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N98ES accident description

Kansas map... Kansas list
Crash location 38.809722°N, 94.958056°W
Nearest city Gardner, KS
38.803897°N, 94.918298°W
2.2 miles away
Tail number N98ES
Accident date 28 Sep 2015
Aircraft type Edward M Van Morlan Rans S-12
Additional details: None

NTSB Factual Report

On September 28, 2015, about 0825 central daylight time, a kit-built Rans S-12 experimental light sport airplane, N98ES, collided with terrain while maneuvering to land at the Gardner Municipal Airport (K34), Gardner, Kansas. The private pilot was seriously injured and the airplane was substantially damaged. The airplane was registered to and operated by a private individual under the provisions of 14 Code of Federal Regulations Part 91 as a personal flight. Visual meteorological conditions prevailed for the flight, which operated without a flight plan. The local flight departed K34 shortly before the accident.

A witness, who was a private rated pilot, saw the accident airplane taxi from its hanger to runway 8/26. The witness next heard a sound consistent with the airplane's engine increase in rpms followed by a decrease in rpms. He saw the airplane gliding towards runway 17 before the airplane began to slowly pitch up. The witness saw the airplane stall and roll into a left turning spin with the nose pointed towards the ground. The airplane impacted terrain in a near vertical attitude before coming to rest.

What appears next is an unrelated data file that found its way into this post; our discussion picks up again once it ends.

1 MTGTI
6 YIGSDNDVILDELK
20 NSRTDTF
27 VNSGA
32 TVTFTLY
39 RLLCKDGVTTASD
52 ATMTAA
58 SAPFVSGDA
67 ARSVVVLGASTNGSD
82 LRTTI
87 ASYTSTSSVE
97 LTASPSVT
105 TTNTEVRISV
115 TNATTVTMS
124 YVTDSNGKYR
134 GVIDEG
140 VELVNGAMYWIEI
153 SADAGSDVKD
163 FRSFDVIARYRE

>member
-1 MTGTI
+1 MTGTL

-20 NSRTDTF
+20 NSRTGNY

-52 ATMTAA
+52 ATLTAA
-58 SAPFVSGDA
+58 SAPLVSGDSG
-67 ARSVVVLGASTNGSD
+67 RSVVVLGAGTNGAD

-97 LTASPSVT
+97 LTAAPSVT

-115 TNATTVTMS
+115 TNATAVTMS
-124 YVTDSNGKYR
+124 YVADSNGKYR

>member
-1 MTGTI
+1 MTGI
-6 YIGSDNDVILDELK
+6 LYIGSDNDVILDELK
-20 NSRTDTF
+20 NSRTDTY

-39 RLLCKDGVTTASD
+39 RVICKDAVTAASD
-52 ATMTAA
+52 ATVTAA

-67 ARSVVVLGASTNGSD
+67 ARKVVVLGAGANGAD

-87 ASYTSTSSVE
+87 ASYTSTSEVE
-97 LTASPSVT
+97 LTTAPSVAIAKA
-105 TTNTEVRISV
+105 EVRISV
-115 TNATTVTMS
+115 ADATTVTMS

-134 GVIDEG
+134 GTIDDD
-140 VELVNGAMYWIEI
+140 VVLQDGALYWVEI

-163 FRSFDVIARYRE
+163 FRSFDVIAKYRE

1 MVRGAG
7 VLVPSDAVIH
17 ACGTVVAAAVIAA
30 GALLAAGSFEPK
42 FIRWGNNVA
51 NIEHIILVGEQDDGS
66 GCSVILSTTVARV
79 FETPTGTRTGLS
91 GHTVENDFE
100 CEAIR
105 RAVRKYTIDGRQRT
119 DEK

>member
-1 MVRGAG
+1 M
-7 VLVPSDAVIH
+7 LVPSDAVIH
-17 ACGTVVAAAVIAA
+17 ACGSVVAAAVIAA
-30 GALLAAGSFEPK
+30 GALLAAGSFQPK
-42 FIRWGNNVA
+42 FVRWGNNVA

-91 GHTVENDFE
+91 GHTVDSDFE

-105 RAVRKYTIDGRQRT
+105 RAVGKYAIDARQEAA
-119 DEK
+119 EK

The pilot stated that he departed from runway 26. Shortly after takeoff, the engine stopped producing power. He nosed the airplane down and maneuvered to avoid a ditch. During the descent, he leveled off to avoid impacting the ground at a steep angle. He recalled that after the crash he could not find the master switch, and could not turn off the right fuel shutoff, so he only closed the left fuel shutoff valve.

The airplane was examined by inspectors from the Federal Aviation Administration. The forward portion of the fuselage and cockpit area was crushed and distorted. Both wings were twisted near their outboard ends. The flaps were retracted. The left fuel tank contained over 7.5 gallons of fuel and the right tank contained about 5 gallons of fuel. Both fuel lines appeared to contain fuel with no visible contaminants. The left fuel switch was off and the right fuel switch was on; both fuel filters were clear of debris. The "ignition 1" switch was off and the "ignition 2"switch was on, however there was damage to the switch housing near the "ignition 1" switch.

The pilot reported that in May 2016, the engine was examined and started. During the test run, fuel delivery to the engine was restricted and the engine only produced about 50 percent power. When external fuel was fed to the engine, it ran normally. In June 2016, the wing was removed and the fuel tanks were examined. The right fuel tank and sump contained residue consistent with grass.

NTSB Probable Cause

The pilot's inadequate airspeed control and the airplane’s exceedance of its critical angle-of-attack during the forced landing, which resulted in an aerodynamic stall. Contributing to the accident was the loss of engine power due to fuel starvation caused by contaminants in the fuel tank.

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